• by msimm (580077) on Saturday May 07, 2005 @08:19PM (#12464921) Homepage
      Did you report it along with your fix? Because not everyone uses the image looper quite that much and this could slip through the cracks without someone pointing it out.

      I'm sure they'd like to have as much working flawlessly as possible, so they'd probably really appreciate this kind of feedback. I'll assume you did report it (or at least verify someone else already had) and leave it at "this is the beauty of OSS" even the users have their part in the process (is IE displaying PNG's or CSS properly yet?).
  • I haven't confirmed it myself, but this report [frsirt.com] says that firefox V1.03 is vulnerable to remote arbit. code execution.
  • by konmaskisin (213498) on Saturday May 07, 2005 @08:05PM (#12464838) Journal
    The Tiger version of Safari truly does load faster than Firefox now (this must have been a priority for Apple!) ... not sure if it's preloaded like IE is but it is quick now. Generally though Firefox is jus a better and more convenient browser.

    There's only *one* area where Safari truly has a usabilty edge and that's RSS. The reader is *really* nice. Mozilla/Firefox could do something similar by improving Sage marginally (the article length slider is all that's missing it seems).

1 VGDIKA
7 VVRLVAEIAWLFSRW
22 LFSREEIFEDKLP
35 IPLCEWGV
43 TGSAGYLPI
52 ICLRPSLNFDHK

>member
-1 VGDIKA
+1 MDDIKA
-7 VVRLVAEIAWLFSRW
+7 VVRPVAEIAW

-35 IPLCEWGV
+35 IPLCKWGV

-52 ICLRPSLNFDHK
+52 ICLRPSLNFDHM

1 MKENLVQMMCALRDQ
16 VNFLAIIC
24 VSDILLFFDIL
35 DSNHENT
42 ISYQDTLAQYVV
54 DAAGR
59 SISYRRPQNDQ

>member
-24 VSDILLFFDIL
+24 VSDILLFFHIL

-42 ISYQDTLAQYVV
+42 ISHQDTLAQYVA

Is better syndication support (rss atom etc) being considered?
  • Or is v1.7.x end of the line that I read a while ago due to lack of resources?
  • See http://isc.sans.org/diary.php?date=2005-05-07 [sans.org] for info on the javascript bug in 1.0.3 that allows remote code execution.

    Doh.
  • by Anonymous Coward
    Select the "Sanitize" option in the preferences and Firefox will scrub your profile of sensitive information (which you select in the preferences)

    Sounds like the "delete all private data" feature that Opera has had for several years.

    Going down! Since this is Slashdot, I'll be modded flamebait for making an honest observation.

  • Ridiculous (Score:5, Informative)

    by GarfBond (565331) on Saturday May 07, 2005 @08:11PM (#12464873)
    This isn't really so much a review as a description of features currently in the nightly. Firefox 1.1 isn't expected until June at the earliest. The roadmap (http://www.mozilla.org/projects/firefox/roadmap.h tml [mozilla.org]) gives a rough overview of the timeframes involved right now, though it is not always accurate as it isn't updated frequently.

    Honestly, Firefox 1.1 isn't even in alpha-release yet. To take some highly unstable code and to "preview" it is a bit premature right now. I would call 1.1beta a better time to 'preview' things, as hopefully by then there will be a feature freeze and things will have stabilized a bit. I'm not kidding about the unstable bit either: up until a couple days ago themes and extensions wouldn't install in the nightly builds.